Form and Substance in European Co...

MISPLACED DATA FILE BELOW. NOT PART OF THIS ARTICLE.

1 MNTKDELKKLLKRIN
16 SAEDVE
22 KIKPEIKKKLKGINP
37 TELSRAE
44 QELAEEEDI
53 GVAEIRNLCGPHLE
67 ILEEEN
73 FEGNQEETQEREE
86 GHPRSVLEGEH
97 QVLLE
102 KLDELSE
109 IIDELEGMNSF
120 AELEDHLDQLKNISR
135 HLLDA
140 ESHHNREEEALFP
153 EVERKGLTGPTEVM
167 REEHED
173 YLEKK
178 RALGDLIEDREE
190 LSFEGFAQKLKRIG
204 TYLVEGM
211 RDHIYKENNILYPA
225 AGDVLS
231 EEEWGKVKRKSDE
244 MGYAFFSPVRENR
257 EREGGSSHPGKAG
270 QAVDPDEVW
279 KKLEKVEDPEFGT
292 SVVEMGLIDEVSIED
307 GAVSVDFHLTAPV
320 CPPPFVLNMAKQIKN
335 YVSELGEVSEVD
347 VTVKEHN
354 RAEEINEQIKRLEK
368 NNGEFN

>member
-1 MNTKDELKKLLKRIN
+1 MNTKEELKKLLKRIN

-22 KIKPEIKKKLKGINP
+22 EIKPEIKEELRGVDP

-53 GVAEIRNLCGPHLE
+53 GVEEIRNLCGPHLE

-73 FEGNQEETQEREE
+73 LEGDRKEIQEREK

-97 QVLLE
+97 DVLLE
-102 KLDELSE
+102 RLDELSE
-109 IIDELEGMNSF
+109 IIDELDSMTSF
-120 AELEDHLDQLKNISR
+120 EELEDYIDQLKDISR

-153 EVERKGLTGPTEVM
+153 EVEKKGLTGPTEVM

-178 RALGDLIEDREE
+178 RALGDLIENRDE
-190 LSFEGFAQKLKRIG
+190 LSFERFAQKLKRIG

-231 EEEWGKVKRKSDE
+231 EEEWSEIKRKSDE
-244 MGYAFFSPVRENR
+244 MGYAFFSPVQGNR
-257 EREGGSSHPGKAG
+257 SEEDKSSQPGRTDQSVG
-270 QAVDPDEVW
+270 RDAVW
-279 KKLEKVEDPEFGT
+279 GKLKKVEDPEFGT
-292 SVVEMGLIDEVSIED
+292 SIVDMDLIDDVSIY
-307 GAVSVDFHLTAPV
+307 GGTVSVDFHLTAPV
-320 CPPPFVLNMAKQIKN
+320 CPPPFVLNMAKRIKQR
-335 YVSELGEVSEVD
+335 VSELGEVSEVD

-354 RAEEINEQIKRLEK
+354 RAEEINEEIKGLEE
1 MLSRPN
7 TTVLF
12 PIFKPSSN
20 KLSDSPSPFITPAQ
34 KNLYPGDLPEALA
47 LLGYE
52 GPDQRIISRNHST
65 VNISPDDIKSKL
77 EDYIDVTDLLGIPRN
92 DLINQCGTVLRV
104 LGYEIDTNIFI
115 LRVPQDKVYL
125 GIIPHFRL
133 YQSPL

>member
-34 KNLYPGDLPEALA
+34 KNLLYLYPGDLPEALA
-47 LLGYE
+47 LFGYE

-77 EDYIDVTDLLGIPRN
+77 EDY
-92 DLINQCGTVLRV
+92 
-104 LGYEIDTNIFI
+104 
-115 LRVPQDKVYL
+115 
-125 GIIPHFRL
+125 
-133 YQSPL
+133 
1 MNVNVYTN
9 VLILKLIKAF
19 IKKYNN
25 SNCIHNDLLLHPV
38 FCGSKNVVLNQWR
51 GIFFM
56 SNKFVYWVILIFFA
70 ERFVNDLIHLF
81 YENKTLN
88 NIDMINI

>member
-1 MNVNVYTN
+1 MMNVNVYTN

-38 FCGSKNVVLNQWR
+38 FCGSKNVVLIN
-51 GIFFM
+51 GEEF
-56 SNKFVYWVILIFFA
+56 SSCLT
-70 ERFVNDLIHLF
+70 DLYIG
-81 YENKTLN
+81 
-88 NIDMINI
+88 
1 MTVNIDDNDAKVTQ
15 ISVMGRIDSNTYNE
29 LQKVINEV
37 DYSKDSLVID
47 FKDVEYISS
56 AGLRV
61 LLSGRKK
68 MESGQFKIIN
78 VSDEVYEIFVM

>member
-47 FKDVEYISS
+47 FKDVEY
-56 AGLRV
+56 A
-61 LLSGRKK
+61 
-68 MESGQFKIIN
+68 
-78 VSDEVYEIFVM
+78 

eulj_517 439..457 Form and Substance in European Constitutional Law: The ���Social��� Character of Indirect Effect Leone Niglia* Abstract: This article proposes to understand the constitutional discourse about individu- als, rights and enforcement, as developed in the courtrooms, in relation to historic and contextual circumstances. It focuses on the interface between indirect effect and social policy, and argues that the creation of indirect effect has been integral to a judicial strategy centred on the key concern for sustaining the balance between market freedom and interventionism as achieved in the political process. I Introduction Analyses of the European Court of Justice (ECJ) led constitutionalisation story1 typi- cally centre less on substantive and more on formal aspects. Scholars see it as a legal development in which the ECJ has established the well-known constitutional prin- ciples, and domestic courts have faithfully acted on them and co-operated with the ECJ in enforcing individual rights.2 Received wisdom has it that all that happened was driven by legal necessity. According to an authoritative description, the ECJ ���won the confidence��� of the domestic courts thanks to the skillful way it dealt with the legal material available.3 This article proposes a line of analysis that focuses more on * Director of the Centre for European Legal Studies and Associate Professor of European Law/Reader, School of Law, University of Exeter, UK Jean Monnet Fellow, University of Michigan, School of Law. I acknowledge support from the Carnegie Trust for the Universities of Scotland and the University of Michigan, School of Law. Thanks to Eric Stein (Ann Arbor, University of Michigan) for comments on a previous draft and to two anonymous referees. 1 ���Constitutionalisation��� is customarily defined as ���the process by which the EC Treaties evolved from a set of legal arrangements binding upon sovereign states, into a vertically integrated legal regime conferring judicially enforceable rights and obligations on all legal persons and entities, public and private, within [the sphere of application of EC law]���: A. Stone, Constitutional Dialogues in the European Community EUI WP RSC No 95/38, at 1 as quoted eg in J.H.H. Weiler, The Constitution of Europe (Cambridge University Press, 1999), 221, and in B. Rittberger and F. Schimmelfennig, The Constitutionalisation of the European Union (Routledge, 2007), 1. 2 Cf Karen Alter, Establishing the Supremacy of European Law (Oxford University Press, 2001), 39 (���legal- ism remains the dominant paradigm for analyzing legal integration in Europe���). 3 Cf G.F. Mancini, ���The Making of a Constitution for Europe���, (1989) 26 Common Market Law Review 595, at 605���606. On the dominance of this understanding in general cf D. Chalmers, ���EU Law and the Failure of the European Social Scientific Imagination���, (2004) (Fall) EUSA Review 4, at 4 (������Law in society��� approaches . . . look at the epistemology of the law, its vision of society: what image does it draw of human European Law Journal, Vol. 16, No. 4, July 2010, pp. 439���457. �� 2010 Blackwell Publishing Ltd, 9600 Garsington Road, Oxford, OX4 2DQ, UK and 350 Main Street, Malden, MA 02148, USA